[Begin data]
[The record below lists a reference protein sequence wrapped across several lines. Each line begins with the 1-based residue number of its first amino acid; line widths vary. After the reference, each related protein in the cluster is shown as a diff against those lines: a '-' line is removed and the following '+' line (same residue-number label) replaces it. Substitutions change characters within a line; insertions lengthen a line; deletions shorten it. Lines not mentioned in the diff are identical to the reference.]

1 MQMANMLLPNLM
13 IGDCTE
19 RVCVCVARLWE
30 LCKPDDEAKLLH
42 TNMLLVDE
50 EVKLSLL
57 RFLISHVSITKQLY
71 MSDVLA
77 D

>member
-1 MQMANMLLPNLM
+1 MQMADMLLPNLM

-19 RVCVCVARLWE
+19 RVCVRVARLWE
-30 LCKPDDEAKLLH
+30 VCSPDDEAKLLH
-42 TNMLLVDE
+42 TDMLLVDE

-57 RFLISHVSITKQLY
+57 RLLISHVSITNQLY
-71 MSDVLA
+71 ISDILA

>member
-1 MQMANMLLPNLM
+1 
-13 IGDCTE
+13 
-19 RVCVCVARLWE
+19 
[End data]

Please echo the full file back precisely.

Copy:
[The record below lists a reference protein sequence wrapped across several lines. Each line begins with the 1-based residue number of its first amino acid; line widths vary. After the reference, each related protein in the cluster is shown as a diff against those lines: a '-' line is removed and the following '+' line (same residue-number label) replaces it. Substitutions change characters within a line; insertions lengthen a line; deletions shorten it. Lines not mentioned in the diff are identical to the reference.]

1 MQMANMLLPNLM
13 IGDCTE
19 RVCVCVARLWE
30 LCKPDDEAKLLH
42 TNMLLVDE
50 EVKLSLL
57 RFLISHVSITKQLY
71 MSDVLA
77 D

>member
-1 MQMANMLLPNLM
+1 MQMADMLLPNLM

-19 RVCVCVARLWE
+19 RVCVRVARLWE
-30 LCKPDDEAKLLH
+30 VCSPDDEAKLLH
-42 TNMLLVDE
+42 TDMLLVDE

-57 RFLISHVSITKQLY
+57 RLLISHVSITNQLY
-71 MSDVLA
+71 ISDILA

>member
-1 MQMANMLLPNLM
+1 
-13 IGDCTE
+13 
-19 RVCVCVARLWE
+19 